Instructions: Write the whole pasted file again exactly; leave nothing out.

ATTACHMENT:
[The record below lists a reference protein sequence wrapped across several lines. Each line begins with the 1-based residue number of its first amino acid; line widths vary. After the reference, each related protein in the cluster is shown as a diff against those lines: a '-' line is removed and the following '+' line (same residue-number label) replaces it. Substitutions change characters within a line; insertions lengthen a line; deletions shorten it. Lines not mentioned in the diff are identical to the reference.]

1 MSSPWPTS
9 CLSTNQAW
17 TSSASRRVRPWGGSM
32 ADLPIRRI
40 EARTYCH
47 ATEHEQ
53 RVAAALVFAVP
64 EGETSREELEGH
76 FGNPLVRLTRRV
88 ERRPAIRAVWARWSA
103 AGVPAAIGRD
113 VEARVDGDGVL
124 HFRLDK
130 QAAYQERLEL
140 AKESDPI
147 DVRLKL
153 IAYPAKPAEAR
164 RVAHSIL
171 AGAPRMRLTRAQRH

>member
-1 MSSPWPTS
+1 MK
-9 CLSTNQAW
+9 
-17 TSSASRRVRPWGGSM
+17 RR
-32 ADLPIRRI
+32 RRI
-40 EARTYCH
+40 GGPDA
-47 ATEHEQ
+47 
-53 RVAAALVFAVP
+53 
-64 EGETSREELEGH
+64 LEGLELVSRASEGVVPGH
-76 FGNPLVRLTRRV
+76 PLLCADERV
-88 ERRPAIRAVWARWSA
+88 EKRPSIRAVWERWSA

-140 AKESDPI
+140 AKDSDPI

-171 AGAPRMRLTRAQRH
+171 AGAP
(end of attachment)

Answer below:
[The record below lists a reference protein sequence wrapped across several lines. Each line begins with the 1-based residue number of its first amino acid; line widths vary. After the reference, each related protein in the cluster is shown as a diff against those lines: a '-' line is removed and the following '+' line (same residue-number label) replaces it. Substitutions change characters within a line; insertions lengthen a line; deletions shorten it. Lines not mentioned in the diff are identical to the reference.]

1 MSSPWPTS
9 CLSTNQAW
17 TSSASRRVRPWGGSM
32 ADLPIRRI
40 EARTYCH
47 ATEHEQ
53 RVAAALVFAVP
64 EGETSREELEGH
76 FGNPLVRLTRRV
88 ERRPAIRAVWARWSA
103 AGVPAAIGRD
113 VEARVDGDGVL
124 HFRLDK
130 QAAYQERLEL
140 AKESDPI
147 DVRLKL
153 IAYPAKPAEAR
164 RVAHSIL
171 AGAPRMRLTRAQRH

>member
-1 MSSPWPTS
+1 MK
-9 CLSTNQAW
+9 
-17 TSSASRRVRPWGGSM
+17 RR
-32 ADLPIRRI
+32 RRI
-40 EARTYCH
+40 GGPDA
-47 ATEHEQ
+47 
-53 RVAAALVFAVP
+53 
-64 EGETSREELEGH
+64 LEGLELVSRASEGVVPGH
-76 FGNPLVRLTRRV
+76 PLLCADERV
-88 ERRPAIRAVWARWSA
+88 EKRPSIRAVWERWSA

-140 AKESDPI
+140 AKDSDPI

-171 AGAPRMRLTRAQRH
+171 AGAP